BOKENHAM, Sir Henry (c.1575-1638), of Great Thornham, Suff.
Available from Cambridge University Press
Family and Education
b. c.1575,1 1st s. of Edmund Bokenham of Thelnetham, Suff. and Mary, da. of John Wiseman of Great Thornham and coh. to her bro. Edward.2 educ. Emmanuel, Camb. 1591.3 m. 21 July 1601, Dorothy (d. 1 Oct. 1654), da. and coh. of Guildford Walsingham of Scadbury, Chislehurst, Kent, 1s. 1da. (d.v.p.).4 kntd. 23 July 1603;5 suc. fa. 1619.6 d. c.Oct. 1638.7
Gent. pens. 1603-at least 1609.8
Bokenham’s came from a Norfolk family, which the antiquarian Sir Simonds D’Ewes†, whose sister married Bokenham’s eldest son, traced back to the reign of Henry II.14 At the end of the fourteenth century they acquired the manor of Thelnetham, just over the border in Suffolk, where they lived until Bokenham’s father, Edmund, moved to the manor of Great Thornham, which he obtained through marriage. Edmund’s mother-in-law was one of the coheirs of Charles Cutler, who had represented the borough of Eye, three miles from Great Thornham, in the first two Parliaments after its enfranchisement in 1571.15 The other coheir was the mother of Edward Honing, Edmund’s ‘especial friend’, who sat for Eye in every Parliament from 1593 until his death.16
Bokenham was returned for Eye with Honing in 1604, by which date he was a gentleman pensioner. He made no recorded speeches in the first Jacobean Parliament and was named to only two committees, those for repealing the statute of 1542 for the encouragement of archery at the expense of football (26 Apr. 1606), and for a bill to reform disorders and abuses over common rights (10 Feb. 1610).17
In March 1610 Great Thornham was extended for debt, and by 1612 Bokenham’s father was imprisoned in the Fleet. According to a Star Chamber bill, Bokenham himself was persuaded ‘to go and remain beyond the seas, ... forbearing his place of attendance’ at Court.18 It is hardly surprising in these circumstances that Bokenham was not re-elected in 1614.
Bokenham entered into his inheritance five years later, and by 1626 the family fortunes had sufficiently recovered for him to be added to the county bench. He served as sheriff in 1629-30, when he was reportedly fined £200 ‘for not having summoned so many to fine for knighthood as the commissioners found afterwards out’.19 He was also sued in Chancery, by the landlord of an inn in Bury St. Edmunds over the bill for the traditional sheriff’s dinner for the justices at the assizes.20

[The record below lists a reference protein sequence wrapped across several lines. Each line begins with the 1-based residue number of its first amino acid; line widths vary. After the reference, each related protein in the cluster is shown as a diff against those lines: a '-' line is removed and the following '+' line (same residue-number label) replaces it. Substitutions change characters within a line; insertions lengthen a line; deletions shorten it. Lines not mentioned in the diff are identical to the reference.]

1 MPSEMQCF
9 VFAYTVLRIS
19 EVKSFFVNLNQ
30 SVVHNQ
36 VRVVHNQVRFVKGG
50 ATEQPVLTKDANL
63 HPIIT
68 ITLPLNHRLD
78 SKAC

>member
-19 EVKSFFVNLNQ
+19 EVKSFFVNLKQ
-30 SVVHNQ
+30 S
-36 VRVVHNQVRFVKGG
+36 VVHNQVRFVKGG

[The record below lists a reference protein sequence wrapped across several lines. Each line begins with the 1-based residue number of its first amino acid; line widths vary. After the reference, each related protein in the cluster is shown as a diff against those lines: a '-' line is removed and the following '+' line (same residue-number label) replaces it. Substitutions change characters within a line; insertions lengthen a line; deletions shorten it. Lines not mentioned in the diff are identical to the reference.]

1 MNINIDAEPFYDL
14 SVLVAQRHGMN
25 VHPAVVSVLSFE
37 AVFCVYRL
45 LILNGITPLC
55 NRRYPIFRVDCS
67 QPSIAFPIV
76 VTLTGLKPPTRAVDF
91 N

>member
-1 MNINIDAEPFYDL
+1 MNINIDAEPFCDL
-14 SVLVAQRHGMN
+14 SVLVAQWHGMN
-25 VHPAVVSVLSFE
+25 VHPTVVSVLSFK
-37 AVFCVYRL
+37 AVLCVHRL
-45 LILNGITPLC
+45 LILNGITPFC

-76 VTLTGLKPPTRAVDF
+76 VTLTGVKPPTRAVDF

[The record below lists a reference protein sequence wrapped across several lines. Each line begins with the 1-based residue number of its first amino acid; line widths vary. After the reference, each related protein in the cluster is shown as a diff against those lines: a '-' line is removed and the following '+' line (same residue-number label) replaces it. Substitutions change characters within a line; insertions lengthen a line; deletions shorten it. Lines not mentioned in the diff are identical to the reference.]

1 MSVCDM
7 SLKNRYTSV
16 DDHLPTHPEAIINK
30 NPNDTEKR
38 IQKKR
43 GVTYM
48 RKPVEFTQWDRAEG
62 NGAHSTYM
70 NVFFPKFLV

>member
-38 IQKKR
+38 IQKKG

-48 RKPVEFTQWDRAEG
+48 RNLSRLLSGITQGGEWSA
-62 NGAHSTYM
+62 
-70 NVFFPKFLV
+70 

Bokenham’s will, dated 8 Oct. 1638, contains an elaborate, but conventionally Calvinist, preamble. His legacies to his wife reveal him to have been a working farmer with a remarkably simple life-style for his rank and age. He almost certainly died shortly afterwards (the date given in his inquest post mortem - 7 Oct. - is clearly erroneous). He was buried, in accordance with his wishes, in the chancel of Thelnetham church, Suffolk. His grandson, Hugh Bokenham, was returned for Norwich in 1690.21
Ref Volumes: 1604-1629
Author: John. P. Ferris
- 1. Calculated from date of admiss. to Emmanuel, Camb.
- 2. W.A. Copinger, Manors of Suff. iii. 314.
- 3. Al. Cant.
- 4. IGI; Copinger, Manors of Suff. i. 375.
- 5. Shaw, Knights of Eng. ii. 124.
- 6. C142/384/138.
- 7. C142/604/115.
- 8. E407/1/36; E179/70/121.
- 9. C212/22/23; Harl. 305, f. 206.
- 10. C181/3, f. 201v.
- 11. C231/4, f. 207; C193/13/2, f. 63.
- 12. C193/12/2, f. 55v.
- 13. List of Sheriffs comp. A. Hughes (PRO, L. and I. ix), 132.
- 14. Autobiog. of Sir Simonds D’Ewes ed. J.O. Halliwell, i. 280; ii. 14.
- 15. Copinger, i. 373; iii. 313; HP Commons, 1558-1603, i. 689-90.
- 16. C2/Jas.I/B34/22.
- 17. CJ, i. 301a, 396b.
- 18. STAC 8/75/18.
- 19. T. Birch, Ct. and Times of Chas. I, ii. 96.
- 20. C2/Chas.I/B1/59.
- 21. PROB 11/180, ff. 31v-32; C142/604/115; Copinger, i. 375.